In contrast, in the water industries around the world, ozone sterilisation has become the treatment of choice for potable water supplies, and has been used in waste water management since the late 19th Century (Dickermann et al 1954). Chlorine has been found to produce a number of carcinogens, and is now added in far smaller quantities than before.

The current resurgence in interest in ozone in medicine has been pioneered mainly in Cuba (Castañeira ET et al 1995), Russia and Europe, with additional research in South Africa. Professor Bocci from Milan, Italy has published data that shows that ozone should form part of modern medicine and clinical management (Bocci V 1992, 1994,1996,1996,1999, 2004) Professor Bocci has also shown that ozonated extracts have a part to play in the modern medical management of a number of medical conditions (Bocci et al, 2005).

In Europe, research in dentistry has shown that ozone can eliminate biofilms in water pipes (Abu-Naba'A L et al, 2002) in dental and medical equipment. Ozone treatment allows a holistic approach to the management of dental decay (Baysan et al 2000, Holmes 2003) without the need to amputate large volumes of tooth tissue. Professor Bocci has also argued that the toxic effects of ozone discussed by Menzel (Menzel, 1970) should not prevent it being used in a safe way as an adjunct to modern pharmacology (Bocci, 2004).

The process of bubbling ozone through plant and vegetable oils was first practiced as part of the protocol for the inhalation of ozone. Ozone was bubbled through olive oil, and the fumes that formed inhaled for lung infections and disorders in the 19th Century. It was observed that over a period of time the ozone reacted with olive oil, leading to the formation of a thick ‘cream’, or petroleum jelly like product. These were called ‘ozonated oils’. With the development of modern chemistry the structure of these products was determined. They were named ‘ozonoids’. The chemistry of ozone, and how it reacts with plant and vegetable oils is complex.

As a result of its dipolar structure, the ozone molecule may lead to 1-3 dipolar cyclo addition on unsaturated bonds, with the formation of primary ozonide (I) corresponding to the reaction shown in Fig 2. This is called Cyclo addition, also known as the Criegee mechanism, and results in a primary ozonoid.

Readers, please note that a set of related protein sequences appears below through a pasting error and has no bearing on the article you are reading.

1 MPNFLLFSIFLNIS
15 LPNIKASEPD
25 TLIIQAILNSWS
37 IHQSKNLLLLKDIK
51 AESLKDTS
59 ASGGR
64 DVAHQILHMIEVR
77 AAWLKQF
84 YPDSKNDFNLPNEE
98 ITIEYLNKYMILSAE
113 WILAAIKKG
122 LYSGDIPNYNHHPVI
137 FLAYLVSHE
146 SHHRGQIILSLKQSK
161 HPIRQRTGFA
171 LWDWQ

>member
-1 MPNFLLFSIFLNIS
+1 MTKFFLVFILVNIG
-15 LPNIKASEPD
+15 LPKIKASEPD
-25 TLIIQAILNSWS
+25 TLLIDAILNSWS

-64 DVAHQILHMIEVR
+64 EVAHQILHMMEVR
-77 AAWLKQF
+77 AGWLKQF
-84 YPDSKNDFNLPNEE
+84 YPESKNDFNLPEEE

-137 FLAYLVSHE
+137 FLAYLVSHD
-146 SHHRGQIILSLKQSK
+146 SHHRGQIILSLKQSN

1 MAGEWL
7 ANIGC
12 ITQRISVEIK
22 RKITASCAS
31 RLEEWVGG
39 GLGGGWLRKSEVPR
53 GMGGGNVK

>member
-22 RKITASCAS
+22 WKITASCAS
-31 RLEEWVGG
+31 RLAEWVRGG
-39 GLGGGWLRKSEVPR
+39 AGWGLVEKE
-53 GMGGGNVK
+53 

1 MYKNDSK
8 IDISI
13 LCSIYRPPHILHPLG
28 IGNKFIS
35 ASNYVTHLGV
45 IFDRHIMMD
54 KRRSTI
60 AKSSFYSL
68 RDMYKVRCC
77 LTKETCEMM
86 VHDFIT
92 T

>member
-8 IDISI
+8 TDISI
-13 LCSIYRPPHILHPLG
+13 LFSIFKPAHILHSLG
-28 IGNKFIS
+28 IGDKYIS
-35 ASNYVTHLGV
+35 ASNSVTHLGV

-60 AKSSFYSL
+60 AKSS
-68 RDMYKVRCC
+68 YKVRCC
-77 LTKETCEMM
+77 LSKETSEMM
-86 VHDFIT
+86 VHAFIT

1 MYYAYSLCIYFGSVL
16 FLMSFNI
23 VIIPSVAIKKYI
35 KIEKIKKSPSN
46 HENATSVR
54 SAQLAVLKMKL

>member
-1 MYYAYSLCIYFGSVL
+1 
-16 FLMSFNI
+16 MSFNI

Fig 2. Primary ozonide formation

Fig 3. Primary ozonide decomposition into a carbonyl compound (aldehyde or ketone) and a zwitterion (II) leading to a hydroxy-hydroperoxide (III) stage that decomposes into a carbonyl group

The Use of Ozonoids in the Cosmetic Industry;

Díaz M (Díaz M 2004) discussed the ozonation of plant and vegetable oils in a 2004 paper. When vegetable oils, which consist fundamentally of triglycerides, are ozonised, ozonides, aldehydes, and peroxides are formed. Diaz reviewed past research from Cuba and Russia that showed these products are related with the observed biological effect of these oils.

In the cosmetic industry, ozonated olive, sunflower, jojoba and caster oils are recognised in the International Cosmetic Ingredient Dictionary and Handbook (Issue 1191). These oils are classified chemically as ‘esters’ and their function as ‘Skin Conditioning Agents and Miscellaneous’. Esters area chemical group of substances that are distinguished by a carbonyl group, where R 1-4 are carbon groups at either end of this chain. The primary ozonide shown in Fig 2 decomposes into a carbonyl compound (aldehyde or ketone) and a zwitterion (II) that quickly leads to a hydroxy-hydroperoxide (III) stage that, in turn, decomposes into a carbonyl compound and hydrogen peroxide, as shown in Fig 3.

Díaz M et al (Díaz M et al 2004) reported that cosmetic creams with active oxygen as part of their chemical ingredients, have a moisturiser and conditioner effect. Therefore, skin oxygenation and microcirculation are increased preventing cutaneous aging. These ozonated oils super oxygenate the skin providing enhanced energy leading to increased metabolic rate. This promotes rapid cell renewal and rapid healing. Additional metabolic pathways that protect, repairs and rejuvenate skin tissue are positively influenced. The ozonation of these extracts takes place at the double bonds in unsaturated oils. Oils containing omega 3, 6 and 9 fatty acids are better, in that they are the essential fatty acids which have a positive beneficial action on the epidermis in terms of their anti-inflammatory action and that they are superior in slowing down trans-epidermal water loss.